Austin, Hipstercrite Life

I Wasn’t Born in Texas, But I Got Here at an Average Speed

Oh man, did it feel good to stay away from the computer this weekend!
I hope all of you had a wonderful holiday and that most of you are still on break and not at work reading this post.
Wanted to share with you last Friday’s CultureMap post. It meant a lot to me. It’s about the the generous and familial culture in Texas and how inspiring and comforting it is.
I hope I don’t offend any of my fellow Upstate New Yorkers here. I think you’ll get what I mean…

I Wasn’t Born in Texas, But I Got Here at an Average Speed

I’m a Yankee. Born and raised in the armpit of the Rust Belt. In the land of fallen big box giants, frost-bitten morale and Wonder Bread tans.

I have not lived in the North in over seven years, but one can never really change where they’re from, right? Where you were born is in your blood. Always.
The fact that I’m a Yankee is not something I advertise, but it’s difficult to hide when you develop instant heartburn just looking at Polvo’s salsa. The sweat on your brow and the pain-filled look of regurgitated sour in your throat does little to make you look like a natural born Texan.

If the Tums-popping doesn’t give it away, then the way I dress like Little Edie in the summer — equipped with head wrap, heavy coat and scarf — might. Or by my snobbish views of Italian food (in Upstate NY one in every four people were born in the second story of a family-owned Italian restaurant/house whether you were Italian or not). Anyone can sense I’m from the Northeast via the ability for my hands to talk faster than my mouth and the way that mouth says “saaal-led”, “squaaa-sh” and “a-eggs”. Each word sounds like the product of a linguistics class taught by Marge Gunderson.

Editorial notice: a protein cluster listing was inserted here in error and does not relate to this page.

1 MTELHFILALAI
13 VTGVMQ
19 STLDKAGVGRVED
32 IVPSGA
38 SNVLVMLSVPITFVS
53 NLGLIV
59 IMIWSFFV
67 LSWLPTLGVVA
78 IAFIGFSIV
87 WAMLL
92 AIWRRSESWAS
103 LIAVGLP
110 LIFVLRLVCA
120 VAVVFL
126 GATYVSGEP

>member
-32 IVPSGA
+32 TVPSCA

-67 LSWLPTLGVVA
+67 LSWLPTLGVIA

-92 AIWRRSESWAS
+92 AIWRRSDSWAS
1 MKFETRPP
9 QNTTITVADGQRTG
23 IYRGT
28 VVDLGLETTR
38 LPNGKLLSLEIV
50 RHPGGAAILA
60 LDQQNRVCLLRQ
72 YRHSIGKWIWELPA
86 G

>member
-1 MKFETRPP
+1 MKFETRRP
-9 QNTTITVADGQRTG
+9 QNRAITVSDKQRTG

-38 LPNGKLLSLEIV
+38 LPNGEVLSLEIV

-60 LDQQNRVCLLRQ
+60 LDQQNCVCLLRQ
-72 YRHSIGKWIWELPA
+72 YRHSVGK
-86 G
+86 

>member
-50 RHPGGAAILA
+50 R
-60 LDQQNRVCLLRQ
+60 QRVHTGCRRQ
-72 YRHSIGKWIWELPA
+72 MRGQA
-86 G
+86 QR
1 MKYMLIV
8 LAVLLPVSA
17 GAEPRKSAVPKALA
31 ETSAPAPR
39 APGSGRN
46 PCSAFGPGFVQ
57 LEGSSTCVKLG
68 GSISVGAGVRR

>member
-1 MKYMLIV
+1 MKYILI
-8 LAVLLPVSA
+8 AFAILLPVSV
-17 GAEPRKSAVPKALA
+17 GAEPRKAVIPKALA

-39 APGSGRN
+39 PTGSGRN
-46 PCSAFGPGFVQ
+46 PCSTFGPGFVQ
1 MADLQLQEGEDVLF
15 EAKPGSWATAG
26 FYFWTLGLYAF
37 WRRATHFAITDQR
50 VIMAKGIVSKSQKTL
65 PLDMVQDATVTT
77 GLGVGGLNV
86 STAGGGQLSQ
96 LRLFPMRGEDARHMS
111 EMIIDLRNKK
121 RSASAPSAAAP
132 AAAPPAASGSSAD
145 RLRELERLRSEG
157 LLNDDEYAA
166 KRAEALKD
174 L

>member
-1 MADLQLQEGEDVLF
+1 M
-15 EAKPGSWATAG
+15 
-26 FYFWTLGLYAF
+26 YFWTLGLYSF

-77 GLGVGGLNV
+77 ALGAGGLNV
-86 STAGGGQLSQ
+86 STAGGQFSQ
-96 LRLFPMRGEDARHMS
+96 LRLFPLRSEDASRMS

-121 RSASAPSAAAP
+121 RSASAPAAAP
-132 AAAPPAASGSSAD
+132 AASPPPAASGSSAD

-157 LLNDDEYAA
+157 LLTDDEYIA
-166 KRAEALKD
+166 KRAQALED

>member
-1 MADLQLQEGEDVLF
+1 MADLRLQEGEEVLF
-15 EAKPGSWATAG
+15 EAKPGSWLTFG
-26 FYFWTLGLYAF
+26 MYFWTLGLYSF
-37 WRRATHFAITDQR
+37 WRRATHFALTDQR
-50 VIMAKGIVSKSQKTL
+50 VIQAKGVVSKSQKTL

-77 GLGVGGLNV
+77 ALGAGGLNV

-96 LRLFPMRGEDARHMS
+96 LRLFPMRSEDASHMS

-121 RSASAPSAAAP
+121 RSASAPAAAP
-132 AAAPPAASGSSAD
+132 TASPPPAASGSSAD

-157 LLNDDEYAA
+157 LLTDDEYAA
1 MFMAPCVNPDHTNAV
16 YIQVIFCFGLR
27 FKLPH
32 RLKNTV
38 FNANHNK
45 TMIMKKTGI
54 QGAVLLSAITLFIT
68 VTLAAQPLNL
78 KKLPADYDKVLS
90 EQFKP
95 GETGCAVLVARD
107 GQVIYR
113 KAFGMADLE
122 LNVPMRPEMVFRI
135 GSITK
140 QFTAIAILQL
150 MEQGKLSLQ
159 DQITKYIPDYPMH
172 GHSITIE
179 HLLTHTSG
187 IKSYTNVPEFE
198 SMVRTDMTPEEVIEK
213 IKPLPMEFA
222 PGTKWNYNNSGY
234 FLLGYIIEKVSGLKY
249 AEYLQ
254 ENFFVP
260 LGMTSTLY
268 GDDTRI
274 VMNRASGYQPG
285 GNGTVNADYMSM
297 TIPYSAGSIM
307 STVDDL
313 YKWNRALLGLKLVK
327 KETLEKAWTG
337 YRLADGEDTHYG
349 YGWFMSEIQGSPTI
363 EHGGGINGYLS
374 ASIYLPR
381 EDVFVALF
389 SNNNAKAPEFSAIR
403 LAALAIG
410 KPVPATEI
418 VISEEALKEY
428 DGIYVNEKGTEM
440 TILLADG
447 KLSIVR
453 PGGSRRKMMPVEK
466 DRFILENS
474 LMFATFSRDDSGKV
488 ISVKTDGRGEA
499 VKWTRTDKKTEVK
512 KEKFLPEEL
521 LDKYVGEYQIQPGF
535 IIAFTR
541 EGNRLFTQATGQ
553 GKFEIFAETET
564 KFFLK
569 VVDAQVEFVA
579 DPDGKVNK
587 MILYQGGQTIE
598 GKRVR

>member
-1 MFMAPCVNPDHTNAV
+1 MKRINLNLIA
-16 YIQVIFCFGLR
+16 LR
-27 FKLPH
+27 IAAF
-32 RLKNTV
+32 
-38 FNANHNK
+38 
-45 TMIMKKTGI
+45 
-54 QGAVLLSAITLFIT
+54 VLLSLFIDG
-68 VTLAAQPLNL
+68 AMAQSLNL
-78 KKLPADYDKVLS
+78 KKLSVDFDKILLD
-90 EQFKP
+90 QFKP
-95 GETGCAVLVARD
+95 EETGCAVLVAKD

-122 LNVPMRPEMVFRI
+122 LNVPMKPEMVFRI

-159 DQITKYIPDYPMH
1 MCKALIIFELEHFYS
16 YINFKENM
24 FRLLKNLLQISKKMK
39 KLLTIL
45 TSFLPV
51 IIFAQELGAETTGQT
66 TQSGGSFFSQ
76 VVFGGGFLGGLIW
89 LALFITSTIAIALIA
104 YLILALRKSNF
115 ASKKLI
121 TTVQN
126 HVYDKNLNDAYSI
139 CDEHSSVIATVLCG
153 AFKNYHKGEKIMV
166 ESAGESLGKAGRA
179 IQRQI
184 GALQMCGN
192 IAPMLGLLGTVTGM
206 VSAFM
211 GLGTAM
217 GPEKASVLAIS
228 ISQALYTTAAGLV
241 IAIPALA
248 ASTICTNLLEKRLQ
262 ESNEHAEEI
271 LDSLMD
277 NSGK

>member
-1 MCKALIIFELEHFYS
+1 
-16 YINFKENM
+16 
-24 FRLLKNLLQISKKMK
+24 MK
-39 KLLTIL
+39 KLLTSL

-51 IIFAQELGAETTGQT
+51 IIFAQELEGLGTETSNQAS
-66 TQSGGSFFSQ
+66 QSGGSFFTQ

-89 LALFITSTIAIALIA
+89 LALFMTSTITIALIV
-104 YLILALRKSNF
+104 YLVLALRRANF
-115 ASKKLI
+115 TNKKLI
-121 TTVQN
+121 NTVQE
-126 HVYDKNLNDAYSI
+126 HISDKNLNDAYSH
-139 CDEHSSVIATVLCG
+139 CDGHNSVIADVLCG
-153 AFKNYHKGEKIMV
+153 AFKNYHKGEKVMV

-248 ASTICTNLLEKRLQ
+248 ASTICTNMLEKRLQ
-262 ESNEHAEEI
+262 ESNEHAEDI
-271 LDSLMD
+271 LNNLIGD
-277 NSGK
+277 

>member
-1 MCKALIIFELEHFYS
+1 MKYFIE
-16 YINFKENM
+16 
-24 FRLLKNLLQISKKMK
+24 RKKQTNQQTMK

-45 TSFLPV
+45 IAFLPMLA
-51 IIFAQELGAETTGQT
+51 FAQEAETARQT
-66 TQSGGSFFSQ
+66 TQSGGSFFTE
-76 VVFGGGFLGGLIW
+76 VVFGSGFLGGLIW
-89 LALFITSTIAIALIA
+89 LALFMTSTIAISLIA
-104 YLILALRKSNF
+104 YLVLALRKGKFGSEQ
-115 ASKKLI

But I always had a rich fascination with the South. I’m not sure what created it. Maybe because it was a land so unfamiliar to me. Or maybe it was because I always wanted to be a 75-year old blues musician from the bayou named Belly Jug Washington equipped with powder blue three piece suit and porkpie hat.

The South had it’s architecture of grandeur, snakes and speaking in tongues and sweltering sticky days. In my mind, every woman looked and talked like one of two different Vivien Leigh characters to me — the strong-headed Georgian Scarlett O’Hara or the dainty and docile Mississippian Blanche DuBois.

In high school I planned a road trip through the Deep South during my summer break. My mother looked at me like I had lost my marbles. I knew that though the story of the South wasn’t always a pretty one, there was a story waiting to be discovered in every nook and cranny and I wanted in… quite possibly during the hottest days of the year.

Needless to say I never got anyone on board to drive down South with me and my regional travels consisted of visiting the Southern-lite Virginia and Southern-nothing Disney World.

Though I always had an interest in discovering the land down under the Mason Dixon line, I never could have imagined that one day I would live in Texas. Not because I didn’t want to — it was just such a foreign land to me! Texas wasn’t only the South, it was a country of it’s own!


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